Q. I hope you are able to give me some information and peace of mind about the entities we know as Jinns. I know the Qur'an was revealed to both Jinn and Mankind and there are many references of Jinn in the Qur'an. So the issue isn't one where I disbelieve in their existence, it's more of how they can affect or afflict our lives.
My issue mainly boils down to if we are 100% responsible for our actions and accountable for what we do, how can Jinns ever possess us and make us do something different? I am from the Southeast Asian Community and this idea of possession is extremely prevalent in our community. It is believed that these entities can afflict you so far as to stop you getting married or having children!
Currently a family member has been told that a curse has been put on our family where no one will ever have peace. She sought counsel from a Shaykh who confirmed her suspicions and exorcised a Jinn from her. What doesn't sit well with me is even though this Shaykh is using the Qur'an only to recite verses and bless oils and waters, etc., doesn't this practice mean that if one can be affected in such a way, this would mean you cannot be held accountable for your actions at all times? Surely on the Day of Judgment, all you need to say is: "It wasn't me!" I'm very confused as to the extent the unseen can affect our lives and would be very grateful for some logical advice and direction in this matter.
A. Your question is extremely important, and the answer is a difficult one, for it involves the unseen. I have to couch my words carefully because it involves a theory of religion and anthropology that does not sit well with most believers. Part of religion is to deal with reality at the time of revelation as people understood life as it was during their respective eras. As such, the Qur'an refers to seven heavens, and its depiction of heaven is in terms that are attractive to those from a desert environment. When Muslims -- and followers of other scriptures, mutatis mutandis -- fail to take these factors into account, the religion gets extremely skewed. There is no doubt that Jinns are mentioned in the Qur'an. The word is derived from that which means invisible, unseen. The concept exists in most religions in some form, including Judaism and Christianity, the most famous example in the latter religion being Jesus exorcising them from a man, and then sending them into pigs which then plunged into the sea.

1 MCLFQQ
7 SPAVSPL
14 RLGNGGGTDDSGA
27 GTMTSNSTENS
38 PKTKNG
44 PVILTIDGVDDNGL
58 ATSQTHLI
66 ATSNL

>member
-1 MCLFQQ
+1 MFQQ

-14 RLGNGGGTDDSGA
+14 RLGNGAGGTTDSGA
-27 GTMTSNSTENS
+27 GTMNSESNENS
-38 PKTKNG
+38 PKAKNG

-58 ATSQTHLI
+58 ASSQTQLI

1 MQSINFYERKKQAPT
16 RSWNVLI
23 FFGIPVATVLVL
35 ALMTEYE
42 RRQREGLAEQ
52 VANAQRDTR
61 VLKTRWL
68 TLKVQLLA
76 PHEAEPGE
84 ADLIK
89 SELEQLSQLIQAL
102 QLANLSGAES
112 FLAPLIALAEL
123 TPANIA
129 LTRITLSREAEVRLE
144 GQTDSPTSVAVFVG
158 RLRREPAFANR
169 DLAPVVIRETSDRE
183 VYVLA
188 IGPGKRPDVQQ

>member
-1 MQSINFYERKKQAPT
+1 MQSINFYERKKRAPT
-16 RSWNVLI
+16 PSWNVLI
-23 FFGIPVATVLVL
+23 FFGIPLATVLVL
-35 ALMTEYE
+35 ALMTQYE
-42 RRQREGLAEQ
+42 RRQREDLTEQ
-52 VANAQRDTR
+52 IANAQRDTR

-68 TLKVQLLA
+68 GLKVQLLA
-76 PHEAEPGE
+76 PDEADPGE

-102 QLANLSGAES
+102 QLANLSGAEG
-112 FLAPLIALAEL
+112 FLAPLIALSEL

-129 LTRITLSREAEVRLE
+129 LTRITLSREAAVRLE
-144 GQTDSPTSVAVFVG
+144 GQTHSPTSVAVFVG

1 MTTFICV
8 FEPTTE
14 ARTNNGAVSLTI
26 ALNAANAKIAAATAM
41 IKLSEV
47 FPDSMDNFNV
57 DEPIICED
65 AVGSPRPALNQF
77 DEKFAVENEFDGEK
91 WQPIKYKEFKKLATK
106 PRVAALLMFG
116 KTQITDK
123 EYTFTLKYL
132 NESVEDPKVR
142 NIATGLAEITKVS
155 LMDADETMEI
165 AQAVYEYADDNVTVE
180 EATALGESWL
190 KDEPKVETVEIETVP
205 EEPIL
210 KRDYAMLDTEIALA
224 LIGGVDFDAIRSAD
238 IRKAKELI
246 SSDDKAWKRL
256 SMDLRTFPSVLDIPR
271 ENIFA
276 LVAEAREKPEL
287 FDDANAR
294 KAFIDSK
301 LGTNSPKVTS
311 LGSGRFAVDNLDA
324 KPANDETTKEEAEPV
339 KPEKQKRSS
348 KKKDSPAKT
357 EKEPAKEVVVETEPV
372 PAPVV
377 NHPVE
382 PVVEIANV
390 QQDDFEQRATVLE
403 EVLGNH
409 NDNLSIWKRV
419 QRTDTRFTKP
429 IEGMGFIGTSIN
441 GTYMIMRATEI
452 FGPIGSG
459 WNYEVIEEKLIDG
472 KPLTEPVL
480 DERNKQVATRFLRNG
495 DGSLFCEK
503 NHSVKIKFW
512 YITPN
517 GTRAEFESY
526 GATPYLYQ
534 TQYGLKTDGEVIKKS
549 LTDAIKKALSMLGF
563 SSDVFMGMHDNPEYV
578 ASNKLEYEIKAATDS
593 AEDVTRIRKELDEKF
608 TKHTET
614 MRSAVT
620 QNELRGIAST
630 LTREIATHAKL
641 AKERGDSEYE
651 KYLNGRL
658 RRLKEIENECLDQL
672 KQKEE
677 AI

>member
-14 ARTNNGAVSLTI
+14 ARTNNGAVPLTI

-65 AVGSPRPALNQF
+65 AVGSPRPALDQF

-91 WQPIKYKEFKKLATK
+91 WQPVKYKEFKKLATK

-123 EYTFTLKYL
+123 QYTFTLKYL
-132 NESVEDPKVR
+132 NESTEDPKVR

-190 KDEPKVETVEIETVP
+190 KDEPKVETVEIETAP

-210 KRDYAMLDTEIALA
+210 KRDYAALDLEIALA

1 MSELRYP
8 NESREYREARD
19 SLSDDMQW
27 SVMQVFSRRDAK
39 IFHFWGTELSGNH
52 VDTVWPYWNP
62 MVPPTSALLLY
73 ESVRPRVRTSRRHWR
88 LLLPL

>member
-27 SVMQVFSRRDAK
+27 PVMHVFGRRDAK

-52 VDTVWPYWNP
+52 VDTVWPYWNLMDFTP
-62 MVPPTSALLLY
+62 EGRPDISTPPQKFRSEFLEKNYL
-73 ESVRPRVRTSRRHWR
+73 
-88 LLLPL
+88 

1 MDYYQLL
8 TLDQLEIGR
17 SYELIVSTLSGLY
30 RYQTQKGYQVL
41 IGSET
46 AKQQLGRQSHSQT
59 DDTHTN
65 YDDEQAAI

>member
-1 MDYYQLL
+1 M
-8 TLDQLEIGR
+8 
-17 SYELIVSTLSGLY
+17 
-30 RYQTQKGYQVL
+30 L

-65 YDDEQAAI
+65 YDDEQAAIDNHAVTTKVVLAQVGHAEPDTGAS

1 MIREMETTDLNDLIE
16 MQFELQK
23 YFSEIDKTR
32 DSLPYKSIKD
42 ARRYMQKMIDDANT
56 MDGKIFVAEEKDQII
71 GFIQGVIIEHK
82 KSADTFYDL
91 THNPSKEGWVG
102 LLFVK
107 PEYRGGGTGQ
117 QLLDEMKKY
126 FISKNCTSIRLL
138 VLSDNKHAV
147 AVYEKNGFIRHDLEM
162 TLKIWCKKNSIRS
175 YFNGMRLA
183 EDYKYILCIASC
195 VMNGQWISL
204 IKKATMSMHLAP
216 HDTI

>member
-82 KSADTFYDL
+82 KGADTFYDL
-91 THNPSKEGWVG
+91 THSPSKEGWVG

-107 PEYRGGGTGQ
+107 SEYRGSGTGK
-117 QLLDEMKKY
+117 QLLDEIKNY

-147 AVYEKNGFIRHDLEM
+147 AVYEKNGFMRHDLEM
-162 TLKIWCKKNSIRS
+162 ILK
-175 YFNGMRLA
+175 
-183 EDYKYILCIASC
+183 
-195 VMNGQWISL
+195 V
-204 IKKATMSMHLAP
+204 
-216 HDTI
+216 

Do they exist in reality? And if the answer is NO, then was the Qur'an lying? This is the problem that we face. We cannot, as Muslims, from a purely confessional point of view, deny that they exist. But the references in the Qur'an present a problem for us. We learn that Solomon dealt with them. But the stories of Solomon enter the realm of that which is legendary, and while faith adherents may accept the stories as literally true, many academics treat the stories as those which are told NOT for the purpose of simply recounting factual history, but rather using the stories to promote certain ethics. As such, we see there are traditions where Solomon was the only one given the power over the Jinns. One can extrapolate from this that the Muslims are being told NOT to deal with such things. In the Qur'an we are told, as you noted, about Jinns who listened to the Qur'an. But the concept is not developed to the point where we are supposed to have interaction with them, etc. It would seem that in the Qur'an, all that is being stressed is that the Divine Writ is acknowledged by all creation.